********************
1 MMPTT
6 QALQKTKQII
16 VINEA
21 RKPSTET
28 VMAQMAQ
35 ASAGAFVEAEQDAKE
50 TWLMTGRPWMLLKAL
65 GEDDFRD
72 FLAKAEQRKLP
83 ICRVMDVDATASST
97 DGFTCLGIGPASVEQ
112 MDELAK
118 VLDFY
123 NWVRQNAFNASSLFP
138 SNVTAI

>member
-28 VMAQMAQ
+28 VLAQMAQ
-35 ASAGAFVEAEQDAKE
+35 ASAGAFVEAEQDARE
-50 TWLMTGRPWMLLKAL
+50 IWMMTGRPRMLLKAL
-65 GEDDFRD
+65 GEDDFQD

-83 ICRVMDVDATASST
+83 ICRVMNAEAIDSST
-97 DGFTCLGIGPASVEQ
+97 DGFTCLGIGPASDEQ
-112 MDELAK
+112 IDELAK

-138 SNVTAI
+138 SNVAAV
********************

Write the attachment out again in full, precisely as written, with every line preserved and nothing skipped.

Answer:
1 MMPTT
6 QALQKTKQII
16 VINEA
21 RKPSTET
28 VMAQMAQ
35 ASAGAFVEAEQDAKE
50 TWLMTGRPWMLLKAL
65 GEDDFRD
72 FLAKAEQRKLP
83 ICRVMDVDATASST
97 DGFTCLGIGPASVEQ
112 MDELAK
118 VLDFY
123 NWVRQNAFNASSLFP
138 SNVTAI

>member
-28 VMAQMAQ
+28 VLAQMAQ
-35 ASAGAFVEAEQDAKE
+35 ASAGAFVEAEQDARE
-50 TWLMTGRPWMLLKAL
+50 IWMMTGRPRMLLKAL
-65 GEDDFRD
+65 GEDDFQD

-83 ICRVMDVDATASST
+83 ICRVMNAEAIDSST
-97 DGFTCLGIGPASVEQ
+97 DGFTCLGIGPASDEQ
-112 MDELAK
+112 IDELAK

-138 SNVTAI
+138 SNVAAV